I have been on Scottish mountain in similar conditions, having a 2000ft drop close by really concentrates your thoughts. One tip was to throw snowballs in front though you have to be really worried by the time you resort to that! Wind direction was always a clue but that must be harder when traveling on a snowmobile compared to walking.

I was looking at a 3D laser scanner a couple of days back, same technology that is used on high end autonomous vehicles, I wonder how they would work in those conditions mounted on the front of a helicopter or even a snowmobile. Back in the UK we used an ultra high resolution real-time sonar system that had such high definition that oil rig divers were using it to "see" in zero visibility when working on the rigs.
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Offline arcticmag

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Re: Whiteout
« Reply #2 on: November 16, 2017, 01:44:41 PM »
I've used the snowball technique often, especially when, as you say, there is a known dropoff in the area. I've stepped off a 20 foot drop while doing a magnetic survey and got a good thump on the head. The instrument records a track with gps and it was interesting to see where I wandered around aimlessly for about 20 minutes till I started to come to my senses.

I really like the idea of the laser scanner to "spot" obstacles.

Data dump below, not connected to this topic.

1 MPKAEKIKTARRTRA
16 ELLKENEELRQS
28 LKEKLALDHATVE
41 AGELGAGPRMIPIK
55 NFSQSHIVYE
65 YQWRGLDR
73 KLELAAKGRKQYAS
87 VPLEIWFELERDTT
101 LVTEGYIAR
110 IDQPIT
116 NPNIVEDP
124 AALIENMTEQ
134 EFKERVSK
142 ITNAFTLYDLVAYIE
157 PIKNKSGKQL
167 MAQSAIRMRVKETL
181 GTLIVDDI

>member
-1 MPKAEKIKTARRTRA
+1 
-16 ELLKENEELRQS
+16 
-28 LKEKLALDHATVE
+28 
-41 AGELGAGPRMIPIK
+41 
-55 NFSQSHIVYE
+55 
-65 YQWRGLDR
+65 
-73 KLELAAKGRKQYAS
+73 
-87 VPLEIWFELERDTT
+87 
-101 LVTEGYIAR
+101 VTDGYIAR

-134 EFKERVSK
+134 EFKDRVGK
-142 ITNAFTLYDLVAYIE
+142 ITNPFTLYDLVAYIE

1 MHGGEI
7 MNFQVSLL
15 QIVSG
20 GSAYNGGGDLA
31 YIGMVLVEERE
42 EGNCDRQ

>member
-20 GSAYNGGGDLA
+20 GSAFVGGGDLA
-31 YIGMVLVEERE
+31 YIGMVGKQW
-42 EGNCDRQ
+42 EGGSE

Make friends with the wolf, but keep your axe ready.

Offline Bkrgi

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Re: Whiteout
« Reply #3 on: November 16, 2017, 01:54:14 PM »
Very neat info.
Be similar to what aircraft have to do when in the clouds.....heavy trust in the instruments or in this case GPS but being land based you can use feel by the seat of your pants to a high degree...
Seems like you need a GPS that has elevation mapping in it when your off existing tracks to help with the route choice

Keep the various reports/experiences coming ...regardless it can keep the rest of us very humbled in the true risks/realities of what can happen....ie crossing a lake and bam/surprise..
Living warm in North x Northwest BC
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Online Undersky

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Re: Whiteout
« Reply #4 on: November 16, 2017, 04:27:40 PM »
Thanks again, arcticmag. Really interesting to read your words and gain from your experience.

Two of us bailed on an NE to SW snowmobile trip across Traverse Bay on L. Winnipeg 5 yrs back when the blowing snow pushed the mid-day visibility down to between one and ten meters - 70 km wind, falling and drifting snow, -28C on the thermometer - crummy conditions.